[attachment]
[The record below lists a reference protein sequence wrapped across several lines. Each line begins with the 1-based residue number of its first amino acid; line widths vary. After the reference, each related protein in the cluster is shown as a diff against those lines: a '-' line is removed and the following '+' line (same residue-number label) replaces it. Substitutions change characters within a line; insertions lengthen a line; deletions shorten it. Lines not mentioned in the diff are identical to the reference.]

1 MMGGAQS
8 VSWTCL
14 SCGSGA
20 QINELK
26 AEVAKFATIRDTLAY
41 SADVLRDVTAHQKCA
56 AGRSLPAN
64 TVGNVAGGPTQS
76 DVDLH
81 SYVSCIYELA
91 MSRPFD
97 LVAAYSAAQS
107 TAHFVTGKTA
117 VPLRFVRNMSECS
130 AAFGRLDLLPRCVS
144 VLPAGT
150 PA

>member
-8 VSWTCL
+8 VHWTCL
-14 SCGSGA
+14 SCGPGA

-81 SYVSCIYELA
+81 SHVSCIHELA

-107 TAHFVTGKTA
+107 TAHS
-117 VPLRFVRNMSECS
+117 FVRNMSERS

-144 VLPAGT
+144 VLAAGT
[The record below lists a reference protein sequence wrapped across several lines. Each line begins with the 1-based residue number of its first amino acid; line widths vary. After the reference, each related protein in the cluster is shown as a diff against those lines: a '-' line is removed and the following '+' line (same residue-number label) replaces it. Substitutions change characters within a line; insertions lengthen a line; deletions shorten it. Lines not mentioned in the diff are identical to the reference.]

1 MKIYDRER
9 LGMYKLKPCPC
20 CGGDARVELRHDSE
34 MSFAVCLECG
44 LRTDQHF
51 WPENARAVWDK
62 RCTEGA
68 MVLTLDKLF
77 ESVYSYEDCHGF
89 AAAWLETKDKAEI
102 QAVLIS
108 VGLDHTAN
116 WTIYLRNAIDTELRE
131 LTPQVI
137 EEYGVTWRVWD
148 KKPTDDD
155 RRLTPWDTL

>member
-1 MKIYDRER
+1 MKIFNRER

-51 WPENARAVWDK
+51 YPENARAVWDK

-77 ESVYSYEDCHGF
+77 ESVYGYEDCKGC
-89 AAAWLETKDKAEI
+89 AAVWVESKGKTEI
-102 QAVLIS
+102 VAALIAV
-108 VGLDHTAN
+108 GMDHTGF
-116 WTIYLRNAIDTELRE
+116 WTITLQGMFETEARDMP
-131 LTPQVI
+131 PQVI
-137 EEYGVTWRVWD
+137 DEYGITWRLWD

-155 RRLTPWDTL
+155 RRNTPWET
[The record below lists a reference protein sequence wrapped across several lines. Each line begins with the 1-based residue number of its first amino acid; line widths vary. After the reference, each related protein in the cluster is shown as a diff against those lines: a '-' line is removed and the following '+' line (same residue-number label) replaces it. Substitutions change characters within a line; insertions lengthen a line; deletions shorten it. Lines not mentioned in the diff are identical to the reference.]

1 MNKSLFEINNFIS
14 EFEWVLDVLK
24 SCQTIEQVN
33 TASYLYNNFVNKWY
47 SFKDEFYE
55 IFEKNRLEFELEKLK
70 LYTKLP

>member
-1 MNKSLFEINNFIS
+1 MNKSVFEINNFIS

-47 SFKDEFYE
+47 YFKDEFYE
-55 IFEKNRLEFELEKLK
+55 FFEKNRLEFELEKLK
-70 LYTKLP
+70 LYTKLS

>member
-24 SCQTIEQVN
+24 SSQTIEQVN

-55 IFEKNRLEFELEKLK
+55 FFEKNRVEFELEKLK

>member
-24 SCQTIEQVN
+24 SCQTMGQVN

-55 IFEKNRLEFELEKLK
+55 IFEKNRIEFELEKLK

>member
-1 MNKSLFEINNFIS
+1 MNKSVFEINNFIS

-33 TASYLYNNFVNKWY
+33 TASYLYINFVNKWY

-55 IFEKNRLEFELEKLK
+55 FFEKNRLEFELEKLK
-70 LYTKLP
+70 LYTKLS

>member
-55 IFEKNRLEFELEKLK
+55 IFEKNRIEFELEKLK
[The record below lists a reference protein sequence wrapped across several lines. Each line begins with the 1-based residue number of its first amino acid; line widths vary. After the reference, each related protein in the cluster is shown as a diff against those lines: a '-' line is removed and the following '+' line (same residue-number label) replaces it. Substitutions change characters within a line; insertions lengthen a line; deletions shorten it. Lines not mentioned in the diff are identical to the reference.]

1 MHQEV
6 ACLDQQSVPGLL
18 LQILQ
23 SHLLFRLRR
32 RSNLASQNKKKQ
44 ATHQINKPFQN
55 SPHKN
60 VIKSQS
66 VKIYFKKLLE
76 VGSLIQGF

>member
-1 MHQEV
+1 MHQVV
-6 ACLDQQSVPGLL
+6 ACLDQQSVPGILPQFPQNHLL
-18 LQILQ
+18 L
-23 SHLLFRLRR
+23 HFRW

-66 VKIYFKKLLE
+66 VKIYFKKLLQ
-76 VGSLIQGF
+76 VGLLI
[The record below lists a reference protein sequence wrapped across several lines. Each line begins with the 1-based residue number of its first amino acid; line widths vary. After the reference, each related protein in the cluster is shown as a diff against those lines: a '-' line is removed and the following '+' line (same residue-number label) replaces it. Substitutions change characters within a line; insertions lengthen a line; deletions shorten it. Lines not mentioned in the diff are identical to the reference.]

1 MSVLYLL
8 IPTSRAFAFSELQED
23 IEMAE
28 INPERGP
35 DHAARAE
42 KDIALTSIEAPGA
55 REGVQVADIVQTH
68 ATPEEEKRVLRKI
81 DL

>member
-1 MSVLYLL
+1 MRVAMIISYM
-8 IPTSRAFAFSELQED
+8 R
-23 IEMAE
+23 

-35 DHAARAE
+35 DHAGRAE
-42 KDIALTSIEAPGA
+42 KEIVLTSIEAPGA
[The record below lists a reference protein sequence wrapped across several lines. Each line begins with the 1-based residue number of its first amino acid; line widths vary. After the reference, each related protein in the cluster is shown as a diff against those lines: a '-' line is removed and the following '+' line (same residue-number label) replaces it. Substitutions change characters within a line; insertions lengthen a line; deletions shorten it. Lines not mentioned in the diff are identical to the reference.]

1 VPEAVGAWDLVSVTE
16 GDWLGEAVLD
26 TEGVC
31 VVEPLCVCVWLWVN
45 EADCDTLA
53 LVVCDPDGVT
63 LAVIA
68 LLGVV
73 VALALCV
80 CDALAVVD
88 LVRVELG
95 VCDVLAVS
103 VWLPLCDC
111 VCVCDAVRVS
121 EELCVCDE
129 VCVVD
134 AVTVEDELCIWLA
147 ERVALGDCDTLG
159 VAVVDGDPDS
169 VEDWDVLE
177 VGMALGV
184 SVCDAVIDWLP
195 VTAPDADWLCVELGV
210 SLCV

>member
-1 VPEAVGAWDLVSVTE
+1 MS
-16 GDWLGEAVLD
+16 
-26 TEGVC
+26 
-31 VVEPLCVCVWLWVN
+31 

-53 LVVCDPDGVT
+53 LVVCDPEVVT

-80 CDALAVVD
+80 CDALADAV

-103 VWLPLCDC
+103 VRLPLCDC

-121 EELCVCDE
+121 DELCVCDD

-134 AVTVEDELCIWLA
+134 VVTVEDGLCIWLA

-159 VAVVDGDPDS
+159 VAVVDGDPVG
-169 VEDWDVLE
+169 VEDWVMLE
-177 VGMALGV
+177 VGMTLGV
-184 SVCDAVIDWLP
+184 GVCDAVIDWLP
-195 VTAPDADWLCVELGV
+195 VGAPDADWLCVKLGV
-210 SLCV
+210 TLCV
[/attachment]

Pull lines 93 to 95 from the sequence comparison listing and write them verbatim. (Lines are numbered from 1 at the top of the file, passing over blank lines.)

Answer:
>member
-24 SCQTIEQVN
+24 SCQTMGQVN